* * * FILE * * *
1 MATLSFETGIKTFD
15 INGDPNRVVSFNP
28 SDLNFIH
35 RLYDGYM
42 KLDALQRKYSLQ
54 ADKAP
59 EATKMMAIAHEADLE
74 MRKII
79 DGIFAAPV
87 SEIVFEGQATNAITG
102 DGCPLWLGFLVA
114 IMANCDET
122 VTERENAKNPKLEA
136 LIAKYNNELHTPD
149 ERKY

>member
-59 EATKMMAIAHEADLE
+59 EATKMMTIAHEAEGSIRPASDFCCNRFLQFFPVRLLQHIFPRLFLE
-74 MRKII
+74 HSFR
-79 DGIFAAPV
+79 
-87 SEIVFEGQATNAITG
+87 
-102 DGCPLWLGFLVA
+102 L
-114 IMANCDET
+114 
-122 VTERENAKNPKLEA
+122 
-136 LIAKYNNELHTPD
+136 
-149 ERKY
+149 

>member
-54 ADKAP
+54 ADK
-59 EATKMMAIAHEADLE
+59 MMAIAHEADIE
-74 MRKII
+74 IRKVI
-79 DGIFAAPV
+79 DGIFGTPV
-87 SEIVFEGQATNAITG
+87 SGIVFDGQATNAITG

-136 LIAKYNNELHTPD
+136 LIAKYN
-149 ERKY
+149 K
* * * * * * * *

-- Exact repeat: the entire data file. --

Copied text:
1 MATLSFETGIKTFD
15 INGDPNRVVSFNP
28 SDLNFIH
35 RLYDGYM
42 KLDALQRKYSLQ
54 ADKAP
59 EATKMMAIAHEADLE
74 MRKII
79 DGIFAAPV
87 SEIVFEGQATNAITG
102 DGCPLWLGFLVA
114 IMANCDET
122 VTERENAKNPKLEA
136 LIAKYNNELHTPD
149 ERKY

>member
-59 EATKMMAIAHEADLE
+59 EATKMMTIAHEAEGSIRPASDFCCNRFLQFFPVRLLQHIFPRLFLE
-74 MRKII
+74 HSFR
-79 DGIFAAPV
+79 
-87 SEIVFEGQATNAITG
+87 
-102 DGCPLWLGFLVA
+102 L
-114 IMANCDET
+114 
-122 VTERENAKNPKLEA
+122 
-136 LIAKYNNELHTPD
+136 
-149 ERKY
+149 

>member
-54 ADKAP
+54 ADK
-59 EATKMMAIAHEADLE
+59 MMAIAHEADIE
-74 MRKII
+74 IRKVI
-79 DGIFAAPV
+79 DGIFGTPV
-87 SEIVFEGQATNAITG
+87 SGIVFDGQATNAITG

-136 LIAKYNNELHTPD
+136 LIAKYN
-149 ERKY
+149 K